After two long years of pandemic response, Knollcrest Lodge prepares 50th anniversary celebrations

After two long years of pandemic response, Knollcrest Lodge prepares 50th anniversary celebrations

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Sarah Tutti has experienced a lot throughout her 30-year career in long-term care, but she’s hard-pressed to come up with anything that compares to her first four months at Knollcrest Lodge in Milverton.

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“The amount of services that we are able to provide this community blows my mind,” said Tutti, who stepped into the home’s chief executive role in January. “Knollcrest is very fortunate. (Milverton) is one of the most engaged communities I’ve ever experienced before and it goes beyond our system partners. The Milverton Business Association, the Lions Club, we’re so interconnected here. If you need something, or if you need to get to know someone, someone will be able to answer your questions.”

Support for Knollcrest in the rural Perth County community north of Stratford dates back to its very beginnings in May 1972. A group of residents launched a plan to build a not-for-profit home for the elderly four years earlier, eventually securing a chunk of government funding that brought them close to the $850,000 they needed. The rest, necessary to purchase essential items such as furniture, came from local donations that helped established a strong connection between Knollcrest and the surrounding community.

That connection was strengthened 30 years later when Knollcrest began to look a little more like it does today. In 2001, Milverton and District Medical Clinic opened in what was previously a basement dining room. Seven years later, Knollcrest nearly doubled in size, celebrating a major addition that included new living spaces, dining rooms, and lounges.

Today Knollcrest’s 130 staff members help manage 80 licensed long-term care beds, but that’s only a fraction of the community-wide services that now run through the home. 

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Besides the medical clinic, Milverton residents – including its significant Anabaptist community – can find midwives, physiotherapists, and dentists at Knollcrest, which is now best described as a wellness campus. The home’s community outreach team also offers various services in the community, including three shuttles funded by the Township of Perth East and United Way Perth Huron that provide important access to health and wellness appointments inside and outside the region.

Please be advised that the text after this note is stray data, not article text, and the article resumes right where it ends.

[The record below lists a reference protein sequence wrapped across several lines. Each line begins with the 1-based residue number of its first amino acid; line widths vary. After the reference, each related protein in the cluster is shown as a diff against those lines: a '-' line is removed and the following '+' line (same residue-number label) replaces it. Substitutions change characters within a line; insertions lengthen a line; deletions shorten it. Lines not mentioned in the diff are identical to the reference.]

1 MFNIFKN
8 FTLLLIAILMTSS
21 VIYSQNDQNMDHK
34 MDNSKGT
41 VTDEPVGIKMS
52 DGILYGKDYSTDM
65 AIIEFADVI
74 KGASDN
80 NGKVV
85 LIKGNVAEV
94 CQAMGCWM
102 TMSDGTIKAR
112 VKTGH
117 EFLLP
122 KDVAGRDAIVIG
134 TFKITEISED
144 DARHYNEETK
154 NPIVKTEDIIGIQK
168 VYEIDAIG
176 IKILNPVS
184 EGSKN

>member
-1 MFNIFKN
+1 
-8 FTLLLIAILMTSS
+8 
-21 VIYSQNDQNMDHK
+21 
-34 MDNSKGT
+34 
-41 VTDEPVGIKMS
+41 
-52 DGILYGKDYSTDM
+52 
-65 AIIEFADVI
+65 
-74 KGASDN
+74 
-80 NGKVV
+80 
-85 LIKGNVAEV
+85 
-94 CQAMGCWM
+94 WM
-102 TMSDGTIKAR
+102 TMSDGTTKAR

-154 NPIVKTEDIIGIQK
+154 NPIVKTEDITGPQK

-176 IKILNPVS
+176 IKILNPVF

Community outreach is “what really makes this home unique,” Tutti said. “It’s a community hub.”

Saturday marked Knollcrest’s 50th anniversary. During an outdoor gathering that included board members, staff, health care partners and other local officials, Deb Shwydiuk, president of the home’s residents’ council, reminisced about her 16 years there.

“When I first moved here it was the original building where two residents shared a room,” she said. “We are now standing in front of a home where every resident has their own living space. The rebuild was an amazing experience to witness.”

Both Shwydiuk and Andrew Williams, the chief executive of the Huron Perth Healthcare Alliance, one of Knollcrest’s partners in the Huron Perth Ontario Health Team, acknowledged the burden staff have carried during the past two years. Knollcrest has experienced seven separate COVID-19 outbreaks since the beginning of the pandemic.

“I know the work that you’ve done here to remain safe and to do what’s best for your residents is outstanding,” Williams said. “It’s not lost on any of us who work in healthcare that the hardest hit area has been long-term care.”

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The pandemic is not over, especially for the long-term care sector, but a committee at Knollcrest is planning to celebrate the anniversary with Milverton over the next several months. In July, residents and their families will enjoy a meal and entertainment to commemorate the anniversary before a fundraising walk-a-thon is revived in Milverton this September.

Those events will add to small touches at the home, including a new apple tree and a cast iron plaque for the front garden, and a time capsule that will be placed in a new courtyard currently under construction.

Saturday’s event was the first Knollcrest has been able to host in over two years and Tutti said staff and residents are looking forward to reconnecting with the community this year as much as they can.

“This is the closest thing to normal that we have experienced in a long time,” she said Saturday. “Without (the community’s) generosity it would have been very difficult or impossible. When they say it takes a village, it really has taken a village and that’s why I came here. Milverton’s very engaged.”

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